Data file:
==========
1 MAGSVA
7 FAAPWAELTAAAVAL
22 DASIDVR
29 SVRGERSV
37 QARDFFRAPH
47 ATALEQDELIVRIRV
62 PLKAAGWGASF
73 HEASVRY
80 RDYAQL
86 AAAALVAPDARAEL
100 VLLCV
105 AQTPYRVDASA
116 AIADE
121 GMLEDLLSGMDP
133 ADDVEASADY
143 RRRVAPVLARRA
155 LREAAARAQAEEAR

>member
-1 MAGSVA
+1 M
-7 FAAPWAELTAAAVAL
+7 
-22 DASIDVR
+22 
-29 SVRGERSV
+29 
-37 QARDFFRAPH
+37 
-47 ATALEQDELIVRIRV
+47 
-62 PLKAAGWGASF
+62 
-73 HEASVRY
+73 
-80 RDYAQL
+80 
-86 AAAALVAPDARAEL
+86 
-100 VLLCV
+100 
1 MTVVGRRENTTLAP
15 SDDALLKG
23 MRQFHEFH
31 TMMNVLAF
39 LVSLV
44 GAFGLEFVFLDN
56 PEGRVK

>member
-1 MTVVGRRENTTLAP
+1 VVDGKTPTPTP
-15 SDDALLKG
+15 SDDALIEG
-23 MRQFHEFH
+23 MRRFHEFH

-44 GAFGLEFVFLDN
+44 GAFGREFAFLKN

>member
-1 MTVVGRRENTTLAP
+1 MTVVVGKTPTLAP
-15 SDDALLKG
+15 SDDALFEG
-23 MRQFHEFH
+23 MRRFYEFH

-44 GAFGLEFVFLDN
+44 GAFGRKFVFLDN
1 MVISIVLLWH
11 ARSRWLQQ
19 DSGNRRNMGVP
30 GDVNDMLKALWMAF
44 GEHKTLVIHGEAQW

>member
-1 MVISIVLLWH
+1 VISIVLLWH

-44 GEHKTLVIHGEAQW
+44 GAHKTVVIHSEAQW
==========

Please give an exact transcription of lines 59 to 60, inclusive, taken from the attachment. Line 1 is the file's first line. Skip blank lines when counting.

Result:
+1 MTVVVGKTPTLAP
-15 SDDALLKG